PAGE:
Would This Happen in the US? How Strangers Help Someone in Need

Yesterday, I am waiting at the train station to go to my German class, and there was a group of 10 teenaged guys playing around like guys do. An elderly lady fell crossing the street. As she was getting up, the 10 guys ran over to her to help her. Others were walking over also to help. I could hear her saying that she was okay, but the guys would not let her leave and asked her if it was okay to call the Krankenwagen (ambulance). She agreed. Three of the guys stayed with her and kept talking to her while they waited. She asked if she was bleeding, and they said no. One kept his hand on her shoulder to both comfort her and to keep her from moving around, and she was talking.

5 minutes later, the Krankenwagen arrived, the lady hugged the three guys after they told the paramedics what happened and then left.  The paramedics were asking her questions like her name, where is she, did she have any pain.  Each time she gave an answer. Basically, they were checking for any concussion symptoms (at least that’s what I gathered in my broken German).  After about 10 minutes, the Krankenwagen left and she walked away.  I saw no handover or writing down of information.

As I was riding the tram to class, I kept thinking about how this same situation would have played out in the US?  My guess is that more often than not, someone would have came over to her to ask if she was okay, but I doubt anyone would have called an ambulance given no blood especially since she said she was okay.  Also, would an ambulance arrive with no information or insurance information being written down. The even more sad scenario is that most likely since she started to get up as soon as she fell, no one would have stopped to help.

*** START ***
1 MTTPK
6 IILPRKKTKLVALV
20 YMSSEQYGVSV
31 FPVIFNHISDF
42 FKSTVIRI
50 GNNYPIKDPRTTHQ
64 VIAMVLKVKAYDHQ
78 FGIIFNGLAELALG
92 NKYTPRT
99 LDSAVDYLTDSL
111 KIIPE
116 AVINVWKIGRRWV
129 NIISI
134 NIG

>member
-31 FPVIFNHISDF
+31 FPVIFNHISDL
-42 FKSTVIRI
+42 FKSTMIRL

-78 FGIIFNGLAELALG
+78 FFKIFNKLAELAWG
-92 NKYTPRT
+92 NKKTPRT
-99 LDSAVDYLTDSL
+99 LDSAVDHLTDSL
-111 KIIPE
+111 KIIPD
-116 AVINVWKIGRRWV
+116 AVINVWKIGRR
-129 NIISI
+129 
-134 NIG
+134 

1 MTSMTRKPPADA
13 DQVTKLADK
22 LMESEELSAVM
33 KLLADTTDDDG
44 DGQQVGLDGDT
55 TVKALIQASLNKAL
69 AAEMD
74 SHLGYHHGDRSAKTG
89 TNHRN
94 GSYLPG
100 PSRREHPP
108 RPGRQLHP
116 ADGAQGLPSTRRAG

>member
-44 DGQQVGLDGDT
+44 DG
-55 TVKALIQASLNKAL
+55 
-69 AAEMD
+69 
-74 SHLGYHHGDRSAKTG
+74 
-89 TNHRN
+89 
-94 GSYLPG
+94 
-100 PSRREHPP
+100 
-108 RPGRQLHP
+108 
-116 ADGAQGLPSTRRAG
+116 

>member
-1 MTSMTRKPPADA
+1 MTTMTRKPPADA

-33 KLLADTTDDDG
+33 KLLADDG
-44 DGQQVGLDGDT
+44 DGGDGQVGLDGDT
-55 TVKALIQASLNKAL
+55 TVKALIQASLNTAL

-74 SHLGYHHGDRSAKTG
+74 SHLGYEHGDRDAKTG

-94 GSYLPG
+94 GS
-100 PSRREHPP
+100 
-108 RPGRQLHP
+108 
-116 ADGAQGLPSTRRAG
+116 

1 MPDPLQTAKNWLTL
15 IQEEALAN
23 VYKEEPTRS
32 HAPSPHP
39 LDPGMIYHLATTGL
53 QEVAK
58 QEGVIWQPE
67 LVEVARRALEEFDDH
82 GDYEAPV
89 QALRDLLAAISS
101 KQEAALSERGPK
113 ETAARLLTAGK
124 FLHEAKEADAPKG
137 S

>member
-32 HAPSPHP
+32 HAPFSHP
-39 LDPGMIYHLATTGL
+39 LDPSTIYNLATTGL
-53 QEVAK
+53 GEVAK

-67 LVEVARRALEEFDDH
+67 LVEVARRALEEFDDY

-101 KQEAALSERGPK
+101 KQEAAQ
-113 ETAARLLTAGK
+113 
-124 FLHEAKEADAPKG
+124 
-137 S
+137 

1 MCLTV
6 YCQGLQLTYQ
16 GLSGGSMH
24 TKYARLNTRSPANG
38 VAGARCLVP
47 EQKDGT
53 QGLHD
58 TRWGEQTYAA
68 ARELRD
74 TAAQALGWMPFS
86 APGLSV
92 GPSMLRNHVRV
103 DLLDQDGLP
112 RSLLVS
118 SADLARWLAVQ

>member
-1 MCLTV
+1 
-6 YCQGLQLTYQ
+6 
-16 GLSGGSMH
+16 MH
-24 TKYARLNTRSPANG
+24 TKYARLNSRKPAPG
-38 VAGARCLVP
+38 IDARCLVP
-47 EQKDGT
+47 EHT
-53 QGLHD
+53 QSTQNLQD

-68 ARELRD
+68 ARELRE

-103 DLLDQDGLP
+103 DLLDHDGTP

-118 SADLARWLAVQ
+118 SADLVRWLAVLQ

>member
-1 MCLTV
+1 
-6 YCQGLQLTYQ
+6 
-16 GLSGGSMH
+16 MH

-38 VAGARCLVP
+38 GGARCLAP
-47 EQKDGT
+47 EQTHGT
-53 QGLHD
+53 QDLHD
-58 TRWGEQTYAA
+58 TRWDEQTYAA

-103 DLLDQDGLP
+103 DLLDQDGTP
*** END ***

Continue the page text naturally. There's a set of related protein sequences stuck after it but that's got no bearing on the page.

Most times it seems like in the US it is every person for themselves for the most part. Whether it is from a fear of getting involved, fear of litigation, or being so self-absorbed that people just seem to not be too aware or helpful.  And, most certainly an American ambulance just would not show up, help someone and then leave without recording some information, because after all…someone has to pay for the service!?

Meanwhile, in Germany, this isn’t an isolated example, as I have seen this happen one other time before where someone falls and almost immediately someone else is right there to help.  I have seen this too in the interactions with the Police. Friday afternoons at the train station, that is when some people get an early start to the weekend and are obviously drunk.  I have seen the situation occur at least three times in the past year where someone was getting a little too rowdy from drinking and the Police arrived.  But unlike in the US, where the person would have surely been whisked away in the patrol car, the Police here were calmly talking to the guy, asking him to walk over to a bench to sit down, and stayed with them for at least 15 minutes while they calmed down.